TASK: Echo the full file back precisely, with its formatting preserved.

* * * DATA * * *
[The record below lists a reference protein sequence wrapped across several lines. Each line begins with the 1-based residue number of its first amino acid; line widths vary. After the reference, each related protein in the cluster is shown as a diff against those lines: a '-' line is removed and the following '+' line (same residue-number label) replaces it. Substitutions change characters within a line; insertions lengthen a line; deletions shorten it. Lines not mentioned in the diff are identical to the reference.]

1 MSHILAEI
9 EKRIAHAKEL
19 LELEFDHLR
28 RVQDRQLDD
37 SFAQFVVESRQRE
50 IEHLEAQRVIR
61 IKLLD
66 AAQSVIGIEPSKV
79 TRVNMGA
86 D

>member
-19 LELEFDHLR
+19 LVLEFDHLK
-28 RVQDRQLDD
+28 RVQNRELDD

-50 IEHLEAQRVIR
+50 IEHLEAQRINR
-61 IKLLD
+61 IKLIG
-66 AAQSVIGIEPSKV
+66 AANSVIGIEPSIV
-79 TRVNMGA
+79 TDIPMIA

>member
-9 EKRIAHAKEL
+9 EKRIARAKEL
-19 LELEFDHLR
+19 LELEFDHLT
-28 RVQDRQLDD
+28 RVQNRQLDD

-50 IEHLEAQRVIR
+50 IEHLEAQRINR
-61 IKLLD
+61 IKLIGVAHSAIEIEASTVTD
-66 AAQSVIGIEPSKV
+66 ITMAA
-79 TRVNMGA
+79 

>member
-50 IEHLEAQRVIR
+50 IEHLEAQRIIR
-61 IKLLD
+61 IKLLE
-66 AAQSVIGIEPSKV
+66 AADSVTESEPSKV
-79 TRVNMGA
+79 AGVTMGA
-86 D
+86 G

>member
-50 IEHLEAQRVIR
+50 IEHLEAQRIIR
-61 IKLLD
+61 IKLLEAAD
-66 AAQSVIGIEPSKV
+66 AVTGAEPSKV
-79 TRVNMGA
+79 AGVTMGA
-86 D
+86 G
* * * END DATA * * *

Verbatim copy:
[The record below lists a reference protein sequence wrapped across several lines. Each line begins with the 1-based residue number of its first amino acid; line widths vary. After the reference, each related protein in the cluster is shown as a diff against those lines: a '-' line is removed and the following '+' line (same residue-number label) replaces it. Substitutions change characters within a line; insertions lengthen a line; deletions shorten it. Lines not mentioned in the diff are identical to the reference.]

1 MSHILAEI
9 EKRIAHAKEL
19 LELEFDHLR
28 RVQDRQLDD
37 SFAQFVVESRQRE
50 IEHLEAQRVIR
61 IKLLD
66 AAQSVIGIEPSKV
79 TRVNMGA
86 D

>member
-19 LELEFDHLR
+19 LVLEFDHLK
-28 RVQDRQLDD
+28 RVQNRELDD

-50 IEHLEAQRVIR
+50 IEHLEAQRINR
-61 IKLLD
+61 IKLIG
-66 AAQSVIGIEPSKV
+66 AANSVIGIEPSIV
-79 TRVNMGA
+79 TDIPMIA

>member
-9 EKRIAHAKEL
+9 EKRIARAKEL
-19 LELEFDHLR
+19 LELEFDHLT
-28 RVQDRQLDD
+28 RVQNRQLDD

-50 IEHLEAQRVIR
+50 IEHLEAQRINR
-61 IKLLD
+61 IKLIGVAHSAIEIEASTVTD
-66 AAQSVIGIEPSKV
+66 ITMAA
-79 TRVNMGA
+79 

>member
-50 IEHLEAQRVIR
+50 IEHLEAQRIIR
-61 IKLLD
+61 IKLLE
-66 AAQSVIGIEPSKV
+66 AADSVTESEPSKV
-79 TRVNMGA
+79 AGVTMGA
-86 D
+86 G

>member
-50 IEHLEAQRVIR
+50 IEHLEAQRIIR
-61 IKLLD
+61 IKLLEAAD
-66 AAQSVIGIEPSKV
+66 AVTGAEPSKV
-79 TRVNMGA
+79 AGVTMGA
-86 D
+86 G